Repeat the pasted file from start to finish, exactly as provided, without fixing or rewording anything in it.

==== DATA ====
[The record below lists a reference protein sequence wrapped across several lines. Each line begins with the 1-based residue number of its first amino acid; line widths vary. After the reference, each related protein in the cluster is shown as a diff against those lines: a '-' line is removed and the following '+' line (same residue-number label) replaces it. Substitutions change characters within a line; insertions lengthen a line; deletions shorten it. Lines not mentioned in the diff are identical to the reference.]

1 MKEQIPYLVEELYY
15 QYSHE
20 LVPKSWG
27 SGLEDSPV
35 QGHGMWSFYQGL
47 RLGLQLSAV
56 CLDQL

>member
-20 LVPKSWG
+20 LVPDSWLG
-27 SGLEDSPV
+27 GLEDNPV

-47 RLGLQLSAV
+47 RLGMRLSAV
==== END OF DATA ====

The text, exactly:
[The record below lists a reference protein sequence wrapped across several lines. Each line begins with the 1-based residue number of its first amino acid; line widths vary. After the reference, each related protein in the cluster is shown as a diff against those lines: a '-' line is removed and the following '+' line (same residue-number label) replaces it. Substitutions change characters within a line; insertions lengthen a line; deletions shorten it. Lines not mentioned in the diff are identical to the reference.]

1 MKEQIPYLVEELYY
15 QYSHE
20 LVPKSWG
27 SGLEDSPV
35 QGHGMWSFYQGL
47 RLGLQLSAV
56 CLDQL

>member
-20 LVPKSWG
+20 LVPDSWLG
-27 SGLEDSPV
+27 GLEDNPV

-47 RLGLQLSAV
+47 RLGMRLSAV